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"Egoism and Others" by Merlin Jetton

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1 hour ago, Plasmatic said:

cornered

"Cornered"? From what I see, you gave me an answer without demonstrating in what way the facts you identify as entailing that academics in general "like to use it as an out of context innate trait they are seeking to cultivate in a would be revolutionary subject". If you don't want to talk about it, then just mention one academic. With the example you gave, it's really reaching and I think is a misreading of psychology literature. You did not actually identify someone who thinks risk tolerance is an innate trait (as opposed to a trait influenced by innate traits - a very different claim). 

Not to say that either claim is necessarily justified or valid. The important thing for this conversation is that risk can be evaluated by rational methods, as opposed to some kind of "feeling" or subjective assessment.

1 hour ago, Plasmatic said:

Because that is exactly what he is. By his own words.

Where? You brought up Peterson twice, so it would be useful for all of us here for you to expand on this. Leaving aside the validity of his claims that cultural Marxism is a real thing, his vocal opposition to it would suggest that he is something besides a leftist.

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1 hour ago, Eiuol said:

"Cornered"? From what I see, you gave me an answer without demonstrating in what way the facts you identify as entailing that academics in general "like to use it as an out of context innate trait they are seeking to cultivate in a would be revolutionary subject". If you don't want to talk about it, then just mention one academic. With the example you gave, it's really reaching and I think is a misreading of psychology literature. You did not actually identify someone who thinks risk tolerance is an innate trait (as opposed to a trait influenced by innate traits - a very different claim). 

Not to say that either claim is necessarily justified or valid. The important thing for this conversation is that risk can be evaluated by rational methods, as opposed to some kind of "feeling" or subjective assessment.

 

I have already given you what you originally asked for. 

I am fine with you interpreting that however you want. I comfortable with others drawing their own conclusion.

 

Quote

Where? You brought up Peterson twice, so it would be useful for all of us here for you to expand on this. Leaving aside the validity of his claims that cultural Marxism is a real thing, his vocal opposition to it would suggest that he is something besides a leftist.

This is a non sequitur. Repudiating the type of socialism known as “cultural marxism” does not make one either a non-socialist, or a non leftist.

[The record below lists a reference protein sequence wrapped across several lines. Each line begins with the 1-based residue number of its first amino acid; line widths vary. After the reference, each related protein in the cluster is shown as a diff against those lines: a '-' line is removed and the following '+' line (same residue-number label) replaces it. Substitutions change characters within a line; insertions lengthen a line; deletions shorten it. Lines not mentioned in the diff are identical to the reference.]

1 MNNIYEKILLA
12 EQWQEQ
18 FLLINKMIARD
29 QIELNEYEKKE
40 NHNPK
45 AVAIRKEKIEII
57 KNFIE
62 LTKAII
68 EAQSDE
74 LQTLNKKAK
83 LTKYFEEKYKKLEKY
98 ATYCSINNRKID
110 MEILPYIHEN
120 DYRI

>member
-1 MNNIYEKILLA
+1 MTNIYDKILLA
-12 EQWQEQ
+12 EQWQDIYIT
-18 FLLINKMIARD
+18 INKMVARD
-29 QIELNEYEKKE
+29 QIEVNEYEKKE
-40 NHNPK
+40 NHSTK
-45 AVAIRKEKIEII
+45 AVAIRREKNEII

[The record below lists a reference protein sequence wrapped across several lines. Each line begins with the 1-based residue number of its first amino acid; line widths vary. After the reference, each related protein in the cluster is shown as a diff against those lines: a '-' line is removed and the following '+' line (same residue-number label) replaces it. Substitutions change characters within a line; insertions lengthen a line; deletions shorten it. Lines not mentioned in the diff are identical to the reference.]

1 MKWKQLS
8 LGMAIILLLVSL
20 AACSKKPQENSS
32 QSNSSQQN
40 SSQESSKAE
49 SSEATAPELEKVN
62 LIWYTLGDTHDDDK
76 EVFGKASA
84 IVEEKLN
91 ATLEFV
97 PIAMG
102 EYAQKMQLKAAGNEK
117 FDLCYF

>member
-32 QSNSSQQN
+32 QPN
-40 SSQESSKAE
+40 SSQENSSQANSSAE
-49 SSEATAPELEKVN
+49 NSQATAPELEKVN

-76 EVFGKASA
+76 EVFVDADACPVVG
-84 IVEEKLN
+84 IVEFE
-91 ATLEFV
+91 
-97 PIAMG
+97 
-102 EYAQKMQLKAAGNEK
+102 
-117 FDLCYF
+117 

I am working on extensive demonstration of Peterson’s actual traditionally leftist rooted philosophy and anyone interested can see it when I finish.

Edited by Plasmatic

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1 hour ago, Plasmatic said:

Repudiating the type of socialism known as “cultural marxism” does not make one either a non-socialist, or a non leftist. 

Yeah, it wouldn't be proof (that's why I said suggest). But it can get complicated. I mean, for example, philosophically, neoconservatism stems from Leninism. We wouldn't call a neoconservative a "leftist", although it would be fair to say that it is rooted in explicitly leftist (anti-capitalist) thinking. Do you mean something like that kind of explanation? As far as I've seen, he never admitted or stated that he considers himself to be a thinker rooted in any leftist tradition. 

1 hour ago, Plasmatic said:

I am fine with you interpreting that however you want. I comfortable with others drawing their own conclusion.

Are/were you a graduate student in philosophy, psychology, or economics? If you aren't, there isn't much reason to think that your interpretation of the facts is correct, unless you spell out what you say more. I'm a graduate student in psychology, so that's good reason to at least say your claims about academics are on the right track. It doesn't help philosophy discussions to introduce controversial claims without explaining a lot.
 

Edited by Eiuol

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On 7/3/2018 at 12:29 PM, Eiuol said:

Each unit must have the same essential characteristics.
There is an absolute requirement that essential characteristics of a concept be commensurable.

We agree on these.

On 7/3/2018 at 12:29 PM, Eiuol said:

With these points, you are saying that the units of a concept share the same essential characteristics (with measurements omitted). If they share the same essential characteristics, they are by definition comparable by the same standard. This is why I think you've contradicted yourself.